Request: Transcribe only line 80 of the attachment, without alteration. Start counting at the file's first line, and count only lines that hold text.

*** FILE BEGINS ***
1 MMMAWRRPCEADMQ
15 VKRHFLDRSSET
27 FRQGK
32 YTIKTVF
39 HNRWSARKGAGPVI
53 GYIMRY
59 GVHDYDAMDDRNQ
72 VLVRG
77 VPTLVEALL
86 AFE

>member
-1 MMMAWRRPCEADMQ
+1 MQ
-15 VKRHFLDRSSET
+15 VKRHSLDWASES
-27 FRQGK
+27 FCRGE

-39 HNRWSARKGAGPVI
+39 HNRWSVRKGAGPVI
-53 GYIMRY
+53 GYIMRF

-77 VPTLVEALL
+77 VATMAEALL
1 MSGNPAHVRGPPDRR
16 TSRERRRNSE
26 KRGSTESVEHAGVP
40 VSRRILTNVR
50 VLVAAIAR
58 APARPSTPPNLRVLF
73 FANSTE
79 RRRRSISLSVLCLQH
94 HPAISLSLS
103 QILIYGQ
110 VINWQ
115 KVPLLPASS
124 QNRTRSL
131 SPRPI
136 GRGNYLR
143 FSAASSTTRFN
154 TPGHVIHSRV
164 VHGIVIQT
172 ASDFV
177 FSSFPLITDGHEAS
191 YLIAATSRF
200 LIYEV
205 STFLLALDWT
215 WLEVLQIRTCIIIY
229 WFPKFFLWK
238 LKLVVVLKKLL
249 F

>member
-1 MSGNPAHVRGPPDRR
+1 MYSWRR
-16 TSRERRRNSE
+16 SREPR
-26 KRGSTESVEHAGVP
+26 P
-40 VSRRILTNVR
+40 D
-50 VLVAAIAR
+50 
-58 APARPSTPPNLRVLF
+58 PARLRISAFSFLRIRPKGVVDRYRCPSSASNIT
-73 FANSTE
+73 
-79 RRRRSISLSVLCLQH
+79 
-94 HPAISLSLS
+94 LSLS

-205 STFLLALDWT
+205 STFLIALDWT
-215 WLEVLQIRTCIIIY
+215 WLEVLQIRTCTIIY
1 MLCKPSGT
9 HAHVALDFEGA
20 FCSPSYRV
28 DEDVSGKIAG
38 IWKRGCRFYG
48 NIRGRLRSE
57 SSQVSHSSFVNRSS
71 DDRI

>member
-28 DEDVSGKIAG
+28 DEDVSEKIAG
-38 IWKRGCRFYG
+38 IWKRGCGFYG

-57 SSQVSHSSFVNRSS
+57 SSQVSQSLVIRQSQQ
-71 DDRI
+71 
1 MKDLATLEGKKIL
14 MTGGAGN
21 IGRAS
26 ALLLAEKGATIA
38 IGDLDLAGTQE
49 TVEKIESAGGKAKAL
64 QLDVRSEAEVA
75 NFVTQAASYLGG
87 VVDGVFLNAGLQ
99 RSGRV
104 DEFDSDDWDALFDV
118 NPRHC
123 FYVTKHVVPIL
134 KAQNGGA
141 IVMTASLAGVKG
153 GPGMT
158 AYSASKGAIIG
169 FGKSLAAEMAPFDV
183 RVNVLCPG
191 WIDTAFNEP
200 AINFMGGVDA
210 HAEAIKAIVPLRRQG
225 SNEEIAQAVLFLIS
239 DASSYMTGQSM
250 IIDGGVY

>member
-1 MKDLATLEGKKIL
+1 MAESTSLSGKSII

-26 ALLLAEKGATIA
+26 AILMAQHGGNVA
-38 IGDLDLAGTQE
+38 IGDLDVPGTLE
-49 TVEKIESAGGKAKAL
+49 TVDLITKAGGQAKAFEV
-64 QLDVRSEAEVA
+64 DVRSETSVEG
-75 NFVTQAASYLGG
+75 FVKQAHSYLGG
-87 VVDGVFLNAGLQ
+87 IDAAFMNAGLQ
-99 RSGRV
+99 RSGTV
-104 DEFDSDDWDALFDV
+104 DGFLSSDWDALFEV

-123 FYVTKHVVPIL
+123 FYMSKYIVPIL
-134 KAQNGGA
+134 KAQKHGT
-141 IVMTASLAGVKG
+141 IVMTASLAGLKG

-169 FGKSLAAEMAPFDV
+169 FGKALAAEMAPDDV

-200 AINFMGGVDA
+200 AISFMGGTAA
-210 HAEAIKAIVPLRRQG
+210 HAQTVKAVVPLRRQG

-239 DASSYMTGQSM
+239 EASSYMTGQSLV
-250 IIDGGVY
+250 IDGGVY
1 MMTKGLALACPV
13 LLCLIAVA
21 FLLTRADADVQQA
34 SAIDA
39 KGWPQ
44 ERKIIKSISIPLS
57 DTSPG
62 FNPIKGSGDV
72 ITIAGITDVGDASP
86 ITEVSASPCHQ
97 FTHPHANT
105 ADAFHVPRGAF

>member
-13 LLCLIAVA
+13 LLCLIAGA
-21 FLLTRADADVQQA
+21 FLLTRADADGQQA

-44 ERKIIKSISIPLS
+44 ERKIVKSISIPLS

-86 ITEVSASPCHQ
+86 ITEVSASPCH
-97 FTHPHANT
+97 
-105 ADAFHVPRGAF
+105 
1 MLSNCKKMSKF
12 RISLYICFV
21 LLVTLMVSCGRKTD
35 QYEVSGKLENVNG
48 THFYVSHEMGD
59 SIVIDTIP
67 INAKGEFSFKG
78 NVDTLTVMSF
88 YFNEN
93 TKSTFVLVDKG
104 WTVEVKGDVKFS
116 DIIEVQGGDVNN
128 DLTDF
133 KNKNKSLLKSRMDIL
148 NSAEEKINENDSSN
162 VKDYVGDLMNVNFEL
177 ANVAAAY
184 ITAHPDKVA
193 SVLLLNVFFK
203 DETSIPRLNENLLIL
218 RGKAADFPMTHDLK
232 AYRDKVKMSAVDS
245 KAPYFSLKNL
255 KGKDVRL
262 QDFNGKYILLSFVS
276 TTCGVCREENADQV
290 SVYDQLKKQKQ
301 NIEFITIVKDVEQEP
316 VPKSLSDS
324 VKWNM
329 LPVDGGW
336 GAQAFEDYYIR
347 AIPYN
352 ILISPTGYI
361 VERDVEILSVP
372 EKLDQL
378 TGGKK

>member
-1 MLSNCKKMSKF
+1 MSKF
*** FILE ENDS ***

57 SSQVSHSSFVNRSS